Definition 1.

Consider a set of Open image in new window independent observations each obeying the Gaussian distribution with different variance Open image in new window . The ML estimate of location is given by

where Open image in new window and Open image in new window denotes the (multiplicative) weighting operation.

Definition 2.

Consider a set of Open image in new window independent observations each obeying the Laplacian distribution with common location and different scale parameter Open image in new window . The ML estimate of location is given by
where Open image in new window and Open image in new window denotes the replication operator defined as

Through arguments similar to those above, the Open image in new window cases yield the fractional lower order moment (FLOM) estimation framework [9]. For Open image in new window , the resulting estimators are selection type. A drawback of FLOM estimators for Open image in new window is that their computation is, in general, nontrivial, although suboptimal (for Open image in new window ) selection-type FLOM estimators have been introduced to reduce computational costs [6].

2.3. Generalized Cauchy Distribution

The GCD family was proposed by Rider in 1957 [20], rediscovered by Miller and Thomas in 1972 with a different parametrization [21], and has been used in several studies of impulsive radio noise [3, 12, 17, 21, 22]. The GCD pdf is given by

with Open image in new window . In this representation, Open image in new window is the location parameter, Open image in new window is the scale parameter, and Open image in new window is the tail constant. The GCD family contains the Meridian [13] and Cauchy distributions as special cases, that is, for Open image in new window and Open image in new window , respectively. For Open image in new window , the tail of the pdf decays slower than in the Cauchy distribution case, resulting in a heavier-tailed distribution.

The flexibility and closed-form nature of the GCD make it an ideal family from which to derive robust estimation and filtering techniques. As such, we consider the location estimation problem that, as in the previous case, is approached from an ML estimation framework. Thus consider a set of Open image in new window i.i.d. GCD distributed samples with common scale parameter Open image in new window and tail constant Open image in new window . The ML estimate of location is given by
Next, consider a set of Open image in new window independent observations each obeying the GCD with common tail constant Open image in new window , but possessing unique scale parameter Open image in new window . The ML estimate is formulated as Open image in new window . Inserting the GCD distribution for each sample, taking the natural Open image in new window , and utilizing basic properties of the Open image in new window and Open image in new window functions yield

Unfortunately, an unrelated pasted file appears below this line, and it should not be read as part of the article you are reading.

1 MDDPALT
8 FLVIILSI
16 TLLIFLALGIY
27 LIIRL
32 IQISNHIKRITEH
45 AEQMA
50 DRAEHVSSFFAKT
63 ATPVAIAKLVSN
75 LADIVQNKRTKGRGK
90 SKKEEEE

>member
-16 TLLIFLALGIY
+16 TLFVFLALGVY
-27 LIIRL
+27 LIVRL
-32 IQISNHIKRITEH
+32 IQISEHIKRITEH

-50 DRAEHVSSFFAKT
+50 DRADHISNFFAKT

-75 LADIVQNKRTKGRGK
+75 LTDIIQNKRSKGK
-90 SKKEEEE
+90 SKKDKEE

with Open image in new window .

Since the estimator defined in (12) is a special case of that defined in (13), we only provide a detailed derivation for the latter. The estimator defined in (13) can be used to extend the GCD-based estimator to a robust weighted filter structure. Furthermore, the derived filter can be extended to admit real-valued weights using the sign-coupling approach [8].

2.4. Statistical Relationship between the Generalized Cauchy and Gaussian Distributions

Before closing this section, we bring to light an interesting relationship between the Generalized Cauchy and Generalized Gaussian distributions. It is wellknown that a Cauchy distributed random variable (GCD Open image in new window ) is generated by the ratio of two independent Gaussian distributed random variables (GGD Open image in new window ). Recently, Aysal and Barner showed that this relationship also holds for the Laplacian and Meridian distributions [13], that is, the ratio of two independent Laplacian (GGD Open image in new window ) random variables yields a Meridian (GCD Open image in new window ) random variable. In the following, we extend this finding to the complete set of GGD and GCD families.

Lemma 1.

The random variable formed as the ratio of two independent zero-mean GGD distributed random variables Open image in new window and Open image in new window , with tail constant Open image in new window and scale parameters Open image in new window and Open image in new window , respectively, is a GCD random variable with tail parameter Open image in new window and scale parameter Open image in new window .

Proof.

See Appendix A.

3. Generalized Cauchy-Based Robust Estimation and Filtering

In this section we use the GCD ML location estimate cost function to define an Open image in new window -type estimator. First, robustness and properties of the derived estimator are analyzed, and the filtering problem is then related to Open image in new window -estimation. The proposed estimator is extended to a weighted filtering structure. Finally, practical algorithms for the multiparameter case are developed.